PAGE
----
Scrap Quilt Ideas: Sea Glass by Kathy

Quiltmaker’s Scrap Squad is a small select group of readers who make scrap quilts from QM patterns. We share their creations on Quilty Pleasures to inspire you to make scrappy quilts from the quilting fabrics you already own.

QM scrap squadB3 Scrap Quilt Ideas: Sea Glass by KathyToday’s quilt is a scrappy version of Sea Glass from Quiltmaker’s May/June issue. It was designed by Scott Murkin and made in fabrics from Quilting Treasures.

QMMP 150600 SEA 506flat Scrap Quilt Ideas: Sea Glass by Kathy

Sea Glass by Scott Murkin for Quiltmaker’s May/June ’15 issue. Fabric: Quilting Treasures.

Kathy Wagner is from Cambridge, Ontario, and she represents the many Canadian readers we have. We’re happy to have you all!

kathycropped1 Scrap Quilt Ideas: Sea Glass by Kathy

Kathy Wagner

You’ll hear from Kathy in her own words below.

*     *     *     *     *

 

I am delighted to show you my second scrap squad quilt called Sea Glass.

 

IMG 0302 300x297 Scrap Quilt Ideas: Sea Glass by Kathy

 

My daughter is a diver, so I immediately wanted to try this quilt pattern. These are the watery fabrics from my stash that I started out with. Some pieces are fat quarters, and some are smaller bits left over from other projects.

 

 

 

 

IMG 0315 113x300 Scrap Quilt Ideas: Sea Glass by Kathy

 

 

 

The block construction for this pattern uses a “strip insertion” technique that was fun to sew. I did not precut my strips to insert as the instructions recommended, but I strip pieced them instead. It was fast and worked great. The only problem was when I sewed them too close together and couldn’t separate them without nipping into the block.

 

 

 

 

 

IMG 09521 300x298 Scrap Quilt Ideas: Sea Glass by KathyI decided to add in some photo transfers of my daughter diving. I made the blocks using the same technique as all the other blocks. I had to add some scraps to make the block become the 4.5″ size. I used the pieces trimmed from the sides of the photo to add to the top or bottom as needed.

 

 

 

 

IMG 0901 300x300 Scrap Quilt Ideas: Sea Glass by Kathy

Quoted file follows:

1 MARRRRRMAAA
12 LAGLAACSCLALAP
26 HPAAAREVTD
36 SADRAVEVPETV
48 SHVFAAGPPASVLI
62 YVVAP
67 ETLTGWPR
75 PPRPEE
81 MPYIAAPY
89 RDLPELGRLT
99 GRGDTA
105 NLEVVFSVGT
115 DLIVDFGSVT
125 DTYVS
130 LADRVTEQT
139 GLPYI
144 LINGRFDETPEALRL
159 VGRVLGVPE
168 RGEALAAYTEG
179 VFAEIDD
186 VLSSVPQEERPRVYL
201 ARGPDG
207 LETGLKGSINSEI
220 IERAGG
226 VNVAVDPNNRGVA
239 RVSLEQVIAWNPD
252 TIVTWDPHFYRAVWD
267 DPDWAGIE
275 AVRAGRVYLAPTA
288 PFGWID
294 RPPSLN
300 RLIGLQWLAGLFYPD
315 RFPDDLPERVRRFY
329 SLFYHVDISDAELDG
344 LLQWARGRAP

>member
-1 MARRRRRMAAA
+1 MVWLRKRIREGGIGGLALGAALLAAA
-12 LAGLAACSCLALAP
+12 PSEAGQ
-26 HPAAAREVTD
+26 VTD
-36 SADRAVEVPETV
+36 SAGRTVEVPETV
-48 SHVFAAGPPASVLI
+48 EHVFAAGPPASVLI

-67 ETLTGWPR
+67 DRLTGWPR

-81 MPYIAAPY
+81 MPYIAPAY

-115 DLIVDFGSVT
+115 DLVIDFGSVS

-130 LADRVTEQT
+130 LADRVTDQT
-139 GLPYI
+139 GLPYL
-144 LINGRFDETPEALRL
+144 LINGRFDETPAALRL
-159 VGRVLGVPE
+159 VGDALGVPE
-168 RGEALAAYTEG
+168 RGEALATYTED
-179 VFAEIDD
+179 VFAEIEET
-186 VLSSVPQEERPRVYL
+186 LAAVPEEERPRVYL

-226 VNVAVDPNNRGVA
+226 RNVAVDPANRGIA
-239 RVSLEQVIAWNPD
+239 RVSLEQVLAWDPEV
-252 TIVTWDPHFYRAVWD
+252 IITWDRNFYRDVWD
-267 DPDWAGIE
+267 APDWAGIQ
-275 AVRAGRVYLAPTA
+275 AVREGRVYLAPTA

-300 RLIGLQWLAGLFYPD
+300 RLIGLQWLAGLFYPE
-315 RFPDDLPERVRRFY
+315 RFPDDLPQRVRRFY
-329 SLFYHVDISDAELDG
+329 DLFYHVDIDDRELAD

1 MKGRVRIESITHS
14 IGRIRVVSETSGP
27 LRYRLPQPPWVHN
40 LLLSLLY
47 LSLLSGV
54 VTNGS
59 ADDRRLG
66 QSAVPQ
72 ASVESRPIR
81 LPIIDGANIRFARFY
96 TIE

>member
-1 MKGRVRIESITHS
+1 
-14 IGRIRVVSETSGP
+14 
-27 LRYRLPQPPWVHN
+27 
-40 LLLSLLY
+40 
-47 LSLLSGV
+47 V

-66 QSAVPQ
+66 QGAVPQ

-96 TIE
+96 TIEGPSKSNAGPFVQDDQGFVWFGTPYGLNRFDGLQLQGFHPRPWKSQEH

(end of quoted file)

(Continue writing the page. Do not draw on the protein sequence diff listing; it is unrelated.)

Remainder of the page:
I also decided to add in a paper pieced stingray block. These are my daughter’s favourite underwater creatures and I found a paper pieced pattern by Quilt Art Designs. It was a challenge to sew, but it looked great in the quilt.

 

 

 

 

 

IMG 0885 300x204 Scrap Quilt Ideas: Sea Glass by Kathy

The other change I made from the pattern instructions was putting the blocks on point.  As soon as I tried that, the quilt came alive! I put the lighter blocks at the top and the darker blocks at the bottom to make it look the same as the ocean does when you’re diving.

 

 

IMG 0969 300x225 Scrap Quilt Ideas: Sea Glass by Kathy

These are the 50-weight threads I used for the machine quilting. Because many of the fabrics including the backing are batiks (which have a high thread count) I needed to use a size 100 topstitch needle to prevent skipped stitches. I quilted horizontal wavy lines across the quilt using these blue threads and sometimes added a sand-coloured thread.

 

IMG 0973 300x225 Scrap Quilt Ideas: Sea Glass by Kathy

 

In the larger blue sections I quilted some swirly waves and even tried some “whale tale” designs just for fun. Sometimes they turned out fairly well, and sometimes not! But the quilt is busy enough to hide all those “unique” quilting designs.

 

IMG 0990 283x300 Scrap Quilt Ideas: Sea Glass by KathyHere is the finished quilt!

The binding is also scrappy and uses up some of the leftover scraps. Why buy new fabric for the binding when you can use up scraps?!?

The best part of this quilt is that my daughter loves it!

~Kathy~

Posted in Scrap Squad, Uncategorized | Tagged , , , , , , | 12 Comments

What Every Quilter Should Know; Giveaway!

Here’s a roundup of some good blog posts containing things every quilter should know. I hope you’ll enjoy them!

P1110660 What Every Quilter Should Know; Giveaway!

What role does value play in our quilts? It’s more important than color! Follow the link to learn more.

Valuable Lessons: What is value and why does it matter?

 

 

label8 What Every Quilter Should Know; Giveaway!

Follow the link and learn to make a quick quilt label.

 

 

 

 

 

 

 

 

 

 

How to Make a Quilt Label

 

 

 What Every Quilter Should Know; Giveaway!